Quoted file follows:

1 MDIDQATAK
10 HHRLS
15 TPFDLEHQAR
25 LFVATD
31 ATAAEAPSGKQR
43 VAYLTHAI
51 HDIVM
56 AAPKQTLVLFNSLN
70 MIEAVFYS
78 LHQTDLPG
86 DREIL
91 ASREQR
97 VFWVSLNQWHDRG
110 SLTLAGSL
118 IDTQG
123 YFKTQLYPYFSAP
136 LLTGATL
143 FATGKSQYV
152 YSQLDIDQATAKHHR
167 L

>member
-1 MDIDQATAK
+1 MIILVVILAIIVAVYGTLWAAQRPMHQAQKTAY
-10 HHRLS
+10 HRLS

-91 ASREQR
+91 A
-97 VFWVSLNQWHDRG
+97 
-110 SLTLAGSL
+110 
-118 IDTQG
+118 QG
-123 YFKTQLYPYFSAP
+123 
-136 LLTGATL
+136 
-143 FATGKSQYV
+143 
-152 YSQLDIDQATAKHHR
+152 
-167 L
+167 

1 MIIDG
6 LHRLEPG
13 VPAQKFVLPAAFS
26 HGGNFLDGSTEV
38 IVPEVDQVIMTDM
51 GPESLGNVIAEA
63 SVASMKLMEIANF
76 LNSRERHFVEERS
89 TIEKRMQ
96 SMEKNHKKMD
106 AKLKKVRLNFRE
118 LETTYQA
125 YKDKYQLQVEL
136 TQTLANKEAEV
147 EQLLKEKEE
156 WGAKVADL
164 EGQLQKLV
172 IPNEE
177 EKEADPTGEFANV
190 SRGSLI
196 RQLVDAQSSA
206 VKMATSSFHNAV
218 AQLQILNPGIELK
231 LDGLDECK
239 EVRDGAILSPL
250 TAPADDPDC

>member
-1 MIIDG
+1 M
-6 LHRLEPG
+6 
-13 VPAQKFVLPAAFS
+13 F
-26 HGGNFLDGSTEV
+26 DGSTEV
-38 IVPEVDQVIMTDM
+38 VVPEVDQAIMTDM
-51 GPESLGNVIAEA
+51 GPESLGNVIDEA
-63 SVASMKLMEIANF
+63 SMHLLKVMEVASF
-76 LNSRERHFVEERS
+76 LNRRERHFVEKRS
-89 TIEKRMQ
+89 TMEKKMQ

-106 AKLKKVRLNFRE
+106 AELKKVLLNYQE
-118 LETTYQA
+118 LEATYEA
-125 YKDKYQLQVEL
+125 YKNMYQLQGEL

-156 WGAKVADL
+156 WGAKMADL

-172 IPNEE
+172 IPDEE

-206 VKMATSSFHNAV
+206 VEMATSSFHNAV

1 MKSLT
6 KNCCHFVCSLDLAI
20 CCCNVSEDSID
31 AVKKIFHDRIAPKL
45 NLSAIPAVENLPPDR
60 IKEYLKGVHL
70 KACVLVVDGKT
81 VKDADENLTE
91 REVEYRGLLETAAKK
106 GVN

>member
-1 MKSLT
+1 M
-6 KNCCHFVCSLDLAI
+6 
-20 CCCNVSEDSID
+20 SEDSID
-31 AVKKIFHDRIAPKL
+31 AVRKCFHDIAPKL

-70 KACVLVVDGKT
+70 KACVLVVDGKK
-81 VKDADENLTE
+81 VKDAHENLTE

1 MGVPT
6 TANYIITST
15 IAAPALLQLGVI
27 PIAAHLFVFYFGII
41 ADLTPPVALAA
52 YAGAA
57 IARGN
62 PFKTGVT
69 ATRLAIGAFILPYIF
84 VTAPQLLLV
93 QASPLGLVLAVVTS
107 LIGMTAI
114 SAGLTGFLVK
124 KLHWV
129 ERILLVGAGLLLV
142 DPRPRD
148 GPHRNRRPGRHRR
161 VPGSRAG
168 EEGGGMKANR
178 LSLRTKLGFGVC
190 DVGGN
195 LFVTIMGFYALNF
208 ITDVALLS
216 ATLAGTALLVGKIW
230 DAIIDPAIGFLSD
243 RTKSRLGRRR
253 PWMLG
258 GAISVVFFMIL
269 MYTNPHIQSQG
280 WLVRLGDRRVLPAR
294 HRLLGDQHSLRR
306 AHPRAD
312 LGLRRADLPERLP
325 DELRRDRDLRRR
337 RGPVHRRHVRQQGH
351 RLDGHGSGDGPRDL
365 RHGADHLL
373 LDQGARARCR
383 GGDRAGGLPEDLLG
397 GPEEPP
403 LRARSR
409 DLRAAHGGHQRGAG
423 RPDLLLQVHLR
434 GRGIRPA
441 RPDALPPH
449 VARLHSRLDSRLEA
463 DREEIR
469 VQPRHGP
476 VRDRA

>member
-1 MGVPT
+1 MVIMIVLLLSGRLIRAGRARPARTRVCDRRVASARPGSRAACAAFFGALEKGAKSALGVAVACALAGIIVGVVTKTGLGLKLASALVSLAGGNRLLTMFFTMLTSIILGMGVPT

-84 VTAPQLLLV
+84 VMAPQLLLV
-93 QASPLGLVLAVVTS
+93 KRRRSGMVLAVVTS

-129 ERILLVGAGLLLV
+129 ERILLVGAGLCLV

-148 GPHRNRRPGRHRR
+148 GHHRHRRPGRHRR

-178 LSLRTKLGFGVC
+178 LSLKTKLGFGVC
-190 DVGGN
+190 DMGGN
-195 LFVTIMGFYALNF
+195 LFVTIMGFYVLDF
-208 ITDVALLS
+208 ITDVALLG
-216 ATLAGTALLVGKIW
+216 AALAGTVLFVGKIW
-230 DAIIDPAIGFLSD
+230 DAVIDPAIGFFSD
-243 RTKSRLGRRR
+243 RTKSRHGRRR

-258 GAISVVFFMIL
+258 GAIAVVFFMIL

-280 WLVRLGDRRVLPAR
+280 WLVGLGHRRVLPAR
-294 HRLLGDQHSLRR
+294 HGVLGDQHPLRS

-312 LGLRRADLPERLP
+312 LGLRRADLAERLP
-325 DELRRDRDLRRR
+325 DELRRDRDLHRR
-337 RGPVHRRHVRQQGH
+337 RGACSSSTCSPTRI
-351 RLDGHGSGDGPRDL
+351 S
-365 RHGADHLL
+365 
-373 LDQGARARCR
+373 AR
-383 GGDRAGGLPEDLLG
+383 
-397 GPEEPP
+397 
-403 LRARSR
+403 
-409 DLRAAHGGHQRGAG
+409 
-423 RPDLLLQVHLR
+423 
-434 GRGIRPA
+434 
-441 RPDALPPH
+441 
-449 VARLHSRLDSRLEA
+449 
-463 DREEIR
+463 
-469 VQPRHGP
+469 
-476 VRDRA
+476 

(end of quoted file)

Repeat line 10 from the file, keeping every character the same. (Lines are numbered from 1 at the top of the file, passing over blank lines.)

78 LHQTDLPG